Nutter and the Racial Shame of Flash Mobs

Violence in Center City brings on the Mayor's political bravery

Michael Nutter’s flash mob-inspired Cosby moment at the pulpit on Sunday was a fascinating political move for a mayor who—more than any before him—stands astride the wide chasm between white and black in Philadelphia.

Nutter spoke for about 30 minutes. He apologized, on behalf of the city, to Philadelphia’s law-abiding residents. He lectured irresponsible parents. He warned flash mobbers that they’d be locked up. But the money phrase—the one that warranted pull-quote treatment on the cover of the Daily News—was this: “Quite honestly, you’ve damaged your own race.”

Whatever you think of the remark—whether you consider it scapegoating or right on target—it was perhaps Nutter’s bravest political moment as Mayor. For one, Nutter’s standing among black voters is tenuous at best. He’s seen by many black voters, rightly or wrongly, as not one of them. For a mayor with that problem, to walk into Mt. Carmel Baptist Church, and castigate African-American parents—fathers in particular—for not taking responsibility for their children takes some serious guts.

Inquirer columnist Annette John-Hall took the cynical view that the whole thing was a pander to white voters. “At that point, he wasn’t talking to black people anymore,” she wrote.

I don’t buy it. Maybe what Nutter did was counterproductive. Maybe he should have shown more empathy. Maybe he should have stayed out of the pulpit altogether and stuck to the nuts and bolts business of police patrols and curfews.

But Nutter meant what he said, and he didn’t say it to shore up white support. I mean let’s face it, he already has plenty of that.

No, Nutter actually believes this stuff. If you look at his career, and his public remarks over the years, it’s crystal clear he feels that Philadelphia’s black community is responsible for a lot of its own ills. It might not be ideal that he chose to air these thoughts so publicly in the aftermath of a series of attacks on white people in Center City, but it’s far from the first time Nutter has preached the gospel of black self-reliance.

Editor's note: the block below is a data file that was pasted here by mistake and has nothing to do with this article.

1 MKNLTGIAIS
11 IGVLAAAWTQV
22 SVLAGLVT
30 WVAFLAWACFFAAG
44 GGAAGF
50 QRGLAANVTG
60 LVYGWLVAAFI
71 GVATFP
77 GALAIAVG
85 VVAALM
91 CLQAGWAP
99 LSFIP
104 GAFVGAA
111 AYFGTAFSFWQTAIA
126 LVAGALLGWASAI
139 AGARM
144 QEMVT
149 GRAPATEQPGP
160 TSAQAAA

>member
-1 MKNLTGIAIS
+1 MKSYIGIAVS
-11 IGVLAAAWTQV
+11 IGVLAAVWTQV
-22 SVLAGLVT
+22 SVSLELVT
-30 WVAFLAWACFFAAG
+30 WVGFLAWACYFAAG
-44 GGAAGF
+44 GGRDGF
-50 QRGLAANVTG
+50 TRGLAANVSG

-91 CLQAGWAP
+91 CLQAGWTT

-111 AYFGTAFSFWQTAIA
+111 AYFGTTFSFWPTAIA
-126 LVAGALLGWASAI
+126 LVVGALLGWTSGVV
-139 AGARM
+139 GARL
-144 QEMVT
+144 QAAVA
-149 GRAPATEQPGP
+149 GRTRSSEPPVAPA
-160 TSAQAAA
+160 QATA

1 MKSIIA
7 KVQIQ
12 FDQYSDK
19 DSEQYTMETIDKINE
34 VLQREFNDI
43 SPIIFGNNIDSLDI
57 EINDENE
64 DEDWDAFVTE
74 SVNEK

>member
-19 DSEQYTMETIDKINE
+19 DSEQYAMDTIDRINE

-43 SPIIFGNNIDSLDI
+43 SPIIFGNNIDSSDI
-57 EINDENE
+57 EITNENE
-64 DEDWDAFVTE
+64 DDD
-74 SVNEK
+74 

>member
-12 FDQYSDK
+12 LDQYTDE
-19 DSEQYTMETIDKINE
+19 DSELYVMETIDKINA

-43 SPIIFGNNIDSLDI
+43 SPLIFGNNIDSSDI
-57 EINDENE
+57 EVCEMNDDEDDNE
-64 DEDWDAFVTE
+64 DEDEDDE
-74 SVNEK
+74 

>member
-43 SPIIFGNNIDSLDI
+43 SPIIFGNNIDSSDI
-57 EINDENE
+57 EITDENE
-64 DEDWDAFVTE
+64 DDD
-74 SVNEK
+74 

“When we were younger, we didn’t need a law, we didn’t need a bill, we didn’t need a resolution, we didn’t need a government to tell us: ‘Come outside and sweep your steps, wash down your sidewalk, and make your neighborhoods clean,'” Nutter said in 2007, after winning the Democratic nomination for mayor.

“We didn’t need anybody to tell us that because we cared. About where we lived, and who we were and what we were about. We need to bring that back, a sense of community pride, a sense of ownership, a sense of caring about each other. We are our brothers’ and sisters’ keepers. We are our brothers’ and sisters’ keepers.”

And as Monica Yant Kinney points out today, after a Greek Picnic in 1998 led to violence, Nutter said  “It’s not about what the white man did,” he said of those incidents. “It’s not about slavery or oppression. It’s about nothing. It’s about being ignorant and disrespectful.”

As he is fond of reminding people, Nutter grew up in a working-class black neighborhood in West Philadelphia. His parents had their share of problems (his father may have drank too much), but they nonetheless expected a lot from their children. Nutter obviously met those expectations, winning a scholarship to St. Joe’s Prep before going on to Penn. At times, Nutter seems to be thinking: If I could do it, why the hell can’t more of you?

Not being black, I don’t feel remotely qualified to say whether the Mayor’s occasional forays into this kind of territory help matters or not. It’s certainly easy to imagine such rhetoric backfiring, further alienating already pissed-off black teens.

But don’t for a second assume this is an act. Nutter means every word of it, and he always has.